In addition to the financial transactions between the Government, the National Governing Bodies of sport (NGBs) and the population already documented (Carnegie Research Institute, 2006), there are many non-financial contributions. Taking a lead from the consideration of social capital that has been so prominent in public policy debates in recent years, we have tried to assess the production of social, intellectual and technical capital by NGBs (and their regional and county arms). The material we present here demonstrates that these alternative forms of capital are considerable, but also shows how difficult it is to establish their true scale.
The very scale of participation in sport gives some hint of what a social force it is. Preliminary results from the Taking Part Survey conducted by BMRB on behalf of the Department for Culture, Media and Sport indicates that 52 per cent of adults (aged 16 and above) in England participated on at least one occasion in an active sport during the past 4 weeks. The equivalent figure from the General Household Survey for participation in sport, games and physical activities in Great Britain in 2002 was 59 per cent (28 per cent when walking was excluded).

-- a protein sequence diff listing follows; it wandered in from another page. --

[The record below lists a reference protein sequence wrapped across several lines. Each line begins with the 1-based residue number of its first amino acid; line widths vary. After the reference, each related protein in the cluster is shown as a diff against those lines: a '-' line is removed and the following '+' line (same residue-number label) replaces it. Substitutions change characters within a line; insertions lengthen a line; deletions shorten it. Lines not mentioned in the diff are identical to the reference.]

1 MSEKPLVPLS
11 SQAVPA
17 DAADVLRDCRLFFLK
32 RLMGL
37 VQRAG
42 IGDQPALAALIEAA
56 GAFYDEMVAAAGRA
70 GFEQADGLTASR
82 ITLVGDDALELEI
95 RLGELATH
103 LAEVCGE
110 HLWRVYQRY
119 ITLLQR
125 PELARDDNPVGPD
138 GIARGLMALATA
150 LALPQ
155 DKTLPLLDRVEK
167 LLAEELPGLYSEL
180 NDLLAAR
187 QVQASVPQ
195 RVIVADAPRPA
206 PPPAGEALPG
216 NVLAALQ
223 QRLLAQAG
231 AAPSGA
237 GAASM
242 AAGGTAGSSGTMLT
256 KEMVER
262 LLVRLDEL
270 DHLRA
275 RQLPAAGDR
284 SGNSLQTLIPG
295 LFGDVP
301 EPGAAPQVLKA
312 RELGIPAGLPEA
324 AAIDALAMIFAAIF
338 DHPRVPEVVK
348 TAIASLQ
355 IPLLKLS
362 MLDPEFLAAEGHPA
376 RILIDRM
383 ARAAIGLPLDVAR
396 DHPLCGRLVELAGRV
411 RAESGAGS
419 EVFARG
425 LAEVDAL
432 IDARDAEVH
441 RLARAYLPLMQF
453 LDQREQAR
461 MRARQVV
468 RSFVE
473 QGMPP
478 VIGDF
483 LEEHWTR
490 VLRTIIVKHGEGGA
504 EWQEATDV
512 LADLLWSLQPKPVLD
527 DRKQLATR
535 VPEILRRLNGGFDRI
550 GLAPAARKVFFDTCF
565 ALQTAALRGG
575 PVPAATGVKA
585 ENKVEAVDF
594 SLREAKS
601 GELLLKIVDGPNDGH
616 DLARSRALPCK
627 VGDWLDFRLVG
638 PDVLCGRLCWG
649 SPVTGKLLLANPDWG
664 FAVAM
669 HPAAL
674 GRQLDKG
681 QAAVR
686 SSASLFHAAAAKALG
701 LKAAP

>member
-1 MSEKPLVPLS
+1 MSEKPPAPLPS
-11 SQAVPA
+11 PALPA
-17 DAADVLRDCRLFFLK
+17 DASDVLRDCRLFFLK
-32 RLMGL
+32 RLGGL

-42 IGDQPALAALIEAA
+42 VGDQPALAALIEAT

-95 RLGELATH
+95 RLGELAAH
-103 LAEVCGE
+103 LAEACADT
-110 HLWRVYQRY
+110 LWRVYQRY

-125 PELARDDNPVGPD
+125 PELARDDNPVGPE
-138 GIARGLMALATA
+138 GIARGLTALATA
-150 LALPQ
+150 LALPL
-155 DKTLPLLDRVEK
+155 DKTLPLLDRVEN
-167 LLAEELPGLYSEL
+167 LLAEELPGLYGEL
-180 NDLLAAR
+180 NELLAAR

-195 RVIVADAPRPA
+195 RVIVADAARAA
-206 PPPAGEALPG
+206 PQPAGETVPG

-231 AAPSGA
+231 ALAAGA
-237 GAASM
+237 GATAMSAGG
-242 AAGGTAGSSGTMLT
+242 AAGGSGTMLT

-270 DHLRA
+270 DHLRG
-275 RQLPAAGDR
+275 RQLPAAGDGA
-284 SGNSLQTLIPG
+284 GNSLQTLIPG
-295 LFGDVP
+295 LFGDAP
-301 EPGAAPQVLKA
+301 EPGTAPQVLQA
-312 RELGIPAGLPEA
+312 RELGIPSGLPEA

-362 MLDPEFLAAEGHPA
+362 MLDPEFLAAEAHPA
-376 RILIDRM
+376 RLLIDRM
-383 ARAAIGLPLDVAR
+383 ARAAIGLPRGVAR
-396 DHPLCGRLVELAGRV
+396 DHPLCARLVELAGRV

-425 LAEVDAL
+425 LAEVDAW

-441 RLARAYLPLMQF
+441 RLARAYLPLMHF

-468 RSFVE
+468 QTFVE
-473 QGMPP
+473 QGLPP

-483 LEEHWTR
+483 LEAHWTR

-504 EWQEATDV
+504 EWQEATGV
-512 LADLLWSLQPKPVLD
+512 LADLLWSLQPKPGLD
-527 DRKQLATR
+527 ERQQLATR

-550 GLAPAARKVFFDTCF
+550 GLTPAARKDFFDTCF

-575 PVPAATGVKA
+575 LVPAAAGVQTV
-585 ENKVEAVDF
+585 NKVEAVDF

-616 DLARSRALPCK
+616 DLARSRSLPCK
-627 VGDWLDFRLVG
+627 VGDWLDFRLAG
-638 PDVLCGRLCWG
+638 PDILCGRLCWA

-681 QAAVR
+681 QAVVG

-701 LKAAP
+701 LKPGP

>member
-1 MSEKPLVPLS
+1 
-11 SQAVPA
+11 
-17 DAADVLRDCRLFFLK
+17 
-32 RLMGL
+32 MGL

However, these participation figures that government is so interested in, and expects to use in relation to the second round of Public Service Agreements, tell only part of a complex story. In trying to assess the contribution of NGBs we need to look behind these frontline statistics.
Editor's comments - [ This report sets out to identify the various benefits that accrue from the work of the NGBs, not just for those directly in membership of the NGB, but for other participants too, and for society more generally (including spectators, interested bystanders, and those with little or no interest or awareness of the activity). ] Reference this?Cryer, J. (Year). This page title in italics. Retrieved date, from <this page's full URL>
In the text: Cryer (year)
Reference : Welch, M. Long, J. (2007). Beyond the bottom line: An analysis of the social, intellectual and technical capital provided by National Governing Bodies of sport. Leeds: Leeds Metropolitan University
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